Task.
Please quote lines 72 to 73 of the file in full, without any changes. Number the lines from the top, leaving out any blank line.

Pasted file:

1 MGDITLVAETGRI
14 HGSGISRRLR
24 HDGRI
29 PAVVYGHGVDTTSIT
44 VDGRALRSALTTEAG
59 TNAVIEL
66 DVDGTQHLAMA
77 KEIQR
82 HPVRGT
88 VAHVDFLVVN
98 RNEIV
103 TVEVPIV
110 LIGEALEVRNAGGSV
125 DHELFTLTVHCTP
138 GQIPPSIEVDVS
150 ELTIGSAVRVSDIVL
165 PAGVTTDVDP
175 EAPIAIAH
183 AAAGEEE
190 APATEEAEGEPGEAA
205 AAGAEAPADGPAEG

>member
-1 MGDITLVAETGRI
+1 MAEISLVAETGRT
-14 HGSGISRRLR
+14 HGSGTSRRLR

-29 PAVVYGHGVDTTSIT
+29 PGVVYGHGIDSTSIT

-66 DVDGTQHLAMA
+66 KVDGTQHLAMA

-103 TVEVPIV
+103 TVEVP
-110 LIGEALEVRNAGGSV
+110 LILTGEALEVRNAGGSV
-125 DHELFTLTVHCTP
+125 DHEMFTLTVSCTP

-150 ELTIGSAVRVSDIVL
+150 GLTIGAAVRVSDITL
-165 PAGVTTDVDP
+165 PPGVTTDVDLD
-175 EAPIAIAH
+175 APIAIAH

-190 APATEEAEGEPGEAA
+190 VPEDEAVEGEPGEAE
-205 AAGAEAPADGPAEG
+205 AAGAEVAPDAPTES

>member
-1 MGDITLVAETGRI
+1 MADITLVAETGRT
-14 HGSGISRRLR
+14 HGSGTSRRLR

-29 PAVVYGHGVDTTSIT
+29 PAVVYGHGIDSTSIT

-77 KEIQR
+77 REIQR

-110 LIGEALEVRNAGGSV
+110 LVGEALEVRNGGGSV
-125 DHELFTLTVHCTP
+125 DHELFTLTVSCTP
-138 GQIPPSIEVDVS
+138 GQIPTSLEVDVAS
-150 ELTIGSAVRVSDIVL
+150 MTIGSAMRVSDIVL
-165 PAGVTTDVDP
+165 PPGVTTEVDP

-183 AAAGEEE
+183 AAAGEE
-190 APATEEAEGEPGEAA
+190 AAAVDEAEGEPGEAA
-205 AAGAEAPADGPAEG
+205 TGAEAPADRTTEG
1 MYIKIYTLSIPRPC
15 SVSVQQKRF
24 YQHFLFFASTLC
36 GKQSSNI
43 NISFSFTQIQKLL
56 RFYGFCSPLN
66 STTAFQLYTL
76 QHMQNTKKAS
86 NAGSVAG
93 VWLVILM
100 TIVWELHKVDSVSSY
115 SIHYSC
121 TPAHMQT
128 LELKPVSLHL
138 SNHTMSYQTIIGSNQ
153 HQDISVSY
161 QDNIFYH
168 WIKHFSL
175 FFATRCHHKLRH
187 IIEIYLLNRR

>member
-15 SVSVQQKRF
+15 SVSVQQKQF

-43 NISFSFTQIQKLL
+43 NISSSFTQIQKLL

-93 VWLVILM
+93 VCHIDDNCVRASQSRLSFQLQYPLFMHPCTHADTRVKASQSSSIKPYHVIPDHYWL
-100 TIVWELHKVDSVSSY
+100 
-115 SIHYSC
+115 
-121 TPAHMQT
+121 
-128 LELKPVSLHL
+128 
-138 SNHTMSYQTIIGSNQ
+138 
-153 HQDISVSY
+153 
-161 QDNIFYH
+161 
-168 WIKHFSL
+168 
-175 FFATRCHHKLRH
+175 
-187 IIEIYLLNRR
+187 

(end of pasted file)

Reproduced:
1 MYIKIYTLSIPRPC
15 SVSVQQKRF